Issue #61


Voting Guide of FEAR

Top 10 Reasons to be TERRIFIED This Halloween - Al Uthman

Onward Christian Assholes: Some Folks Just Can't Wait for the Apocalypse - Matt Taibbi

A Talk With Sam Hoyt - Eric Gauchat

Give 'em Enough Pink Ribbon to Hang Themselves: Breast Cancer? Chemical Firm Supplies Cause & Cure - Kit Smith


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The BEAST Scary Election Fun Page!

Over 60 Million Killed in Huge Fucking Flu Epidemic - Josh Righter


Buffalo in Briefs


The Straight Dope w/ Dr Rotten

Page 3

Separated at Birth?

[sic] - Letters



Kino Korner


Album Reviews: Interpol, Mos Def



Wide Right: Going Double-Negative - Ronnie Roscoe


I Witless News - I. Gonzalez

Deep Fried - Jason Yungbluth

Bob The Angry Flower - Stephen Notley

Last Issue #60

Issue #60


Mayoral Survivor Contest: The BEAST Wants You to Run for Mayor!

Truth is Overrated: Why Does My TV Think Bush Won the Debate? - Al Uthman

Political Snickering: M&M/Mars' Campaign of Terror - Matt Taibbi

Big Brother Knows Best: Blockbuster Rents Bogus Fahrenheit 9/11 DVDs - Paco Alameda

Scary Little Man: Bush's Belligerence -William Rivers Pitt

Kneeling Before George: President Bush is a Serious Stud - Merry Dunce, the Beast's "Fresh Voice"

American Indian Museum Opens in DC, Promptly Stolen by American History Museum -Jake Novak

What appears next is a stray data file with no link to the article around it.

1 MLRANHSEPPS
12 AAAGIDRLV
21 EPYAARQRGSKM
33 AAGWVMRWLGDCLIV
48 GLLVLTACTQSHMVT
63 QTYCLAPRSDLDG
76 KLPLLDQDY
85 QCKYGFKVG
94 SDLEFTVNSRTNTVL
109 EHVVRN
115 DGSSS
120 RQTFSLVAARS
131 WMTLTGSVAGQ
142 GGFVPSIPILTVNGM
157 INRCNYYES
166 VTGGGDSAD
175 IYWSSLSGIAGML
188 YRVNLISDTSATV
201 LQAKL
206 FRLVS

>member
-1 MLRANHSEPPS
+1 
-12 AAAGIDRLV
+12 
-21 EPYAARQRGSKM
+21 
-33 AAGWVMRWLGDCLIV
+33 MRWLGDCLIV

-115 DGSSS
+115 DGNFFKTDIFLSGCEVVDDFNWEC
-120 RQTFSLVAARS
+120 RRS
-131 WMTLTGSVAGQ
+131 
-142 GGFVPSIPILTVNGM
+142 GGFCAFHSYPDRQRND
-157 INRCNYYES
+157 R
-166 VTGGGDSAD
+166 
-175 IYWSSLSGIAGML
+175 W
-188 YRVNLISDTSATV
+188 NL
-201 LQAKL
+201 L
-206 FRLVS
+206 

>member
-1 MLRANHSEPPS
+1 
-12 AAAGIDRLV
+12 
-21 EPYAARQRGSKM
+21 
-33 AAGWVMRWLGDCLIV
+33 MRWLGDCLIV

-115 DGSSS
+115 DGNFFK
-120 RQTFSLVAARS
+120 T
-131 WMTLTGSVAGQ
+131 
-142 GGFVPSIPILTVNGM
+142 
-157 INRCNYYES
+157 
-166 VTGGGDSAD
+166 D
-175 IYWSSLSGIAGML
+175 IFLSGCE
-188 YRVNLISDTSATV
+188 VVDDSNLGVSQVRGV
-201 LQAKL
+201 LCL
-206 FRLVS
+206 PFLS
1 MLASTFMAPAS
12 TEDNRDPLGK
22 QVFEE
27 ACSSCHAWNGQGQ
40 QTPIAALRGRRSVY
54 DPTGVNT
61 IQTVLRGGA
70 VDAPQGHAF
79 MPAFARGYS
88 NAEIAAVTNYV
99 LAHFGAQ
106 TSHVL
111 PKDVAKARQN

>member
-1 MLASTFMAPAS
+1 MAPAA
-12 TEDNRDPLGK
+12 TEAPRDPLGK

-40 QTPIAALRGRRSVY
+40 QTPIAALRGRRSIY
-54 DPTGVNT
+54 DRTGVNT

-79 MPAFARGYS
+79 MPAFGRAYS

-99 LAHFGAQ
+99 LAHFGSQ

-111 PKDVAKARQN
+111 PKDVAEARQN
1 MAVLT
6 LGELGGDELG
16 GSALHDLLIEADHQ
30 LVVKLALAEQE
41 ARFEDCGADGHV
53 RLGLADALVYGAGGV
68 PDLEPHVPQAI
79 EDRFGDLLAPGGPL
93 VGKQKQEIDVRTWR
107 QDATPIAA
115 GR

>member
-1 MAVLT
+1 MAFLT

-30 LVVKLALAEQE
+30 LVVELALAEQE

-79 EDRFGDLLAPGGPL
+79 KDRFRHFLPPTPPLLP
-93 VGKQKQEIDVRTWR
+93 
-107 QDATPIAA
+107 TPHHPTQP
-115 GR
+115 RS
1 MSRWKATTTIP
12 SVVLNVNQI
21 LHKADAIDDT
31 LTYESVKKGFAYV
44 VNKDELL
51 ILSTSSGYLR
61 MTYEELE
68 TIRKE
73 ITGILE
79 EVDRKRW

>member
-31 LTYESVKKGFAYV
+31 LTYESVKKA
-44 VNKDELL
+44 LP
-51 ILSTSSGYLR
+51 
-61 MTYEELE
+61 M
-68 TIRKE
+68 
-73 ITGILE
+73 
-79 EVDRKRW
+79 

Reading the Blitz: Election Hacks Score Touchdown in Overtime Frenzy - Matt Taibbi

Freedumb: Zell Miller Echoes Militaristic Fallacy - Mark Golden


Buffalo in Briefs


Notes from the Big House

The Straight Dope w/ Dr Rotten

Brush with Greatness: I met Gretzky - Seamus Gallivan

Page 3

Separated at Birth?

[sic] - Letters



Kino Korner


Album Reviews: Tom Waits, De La Soul

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2004 The Beast


I was headed for a place that sounded like a fairy tale from then stories I had heard and what I had read about. A land where everyone wears vintage threads; the main feature being extra small t-shirts brandishing logos of random happenings like the annual barbecue in some Adirondack youth summer camp. Ironic nothings. Don't forget accessories like mesh trucker caps and aviator glasses that fit so well over that intentional "I woke up with my hair looking like a rat's nest and don't really give a fuck" hairdo.

Almost there. As the L train subway rumbled away from Manhattan on its three-minute journey under the East River, I already had a sense of what I would encounter on the surface: nearly one quarter of the passengers were armed with ipods. Too cool to engage in the sights and sounds of the banal existence everyone else lives.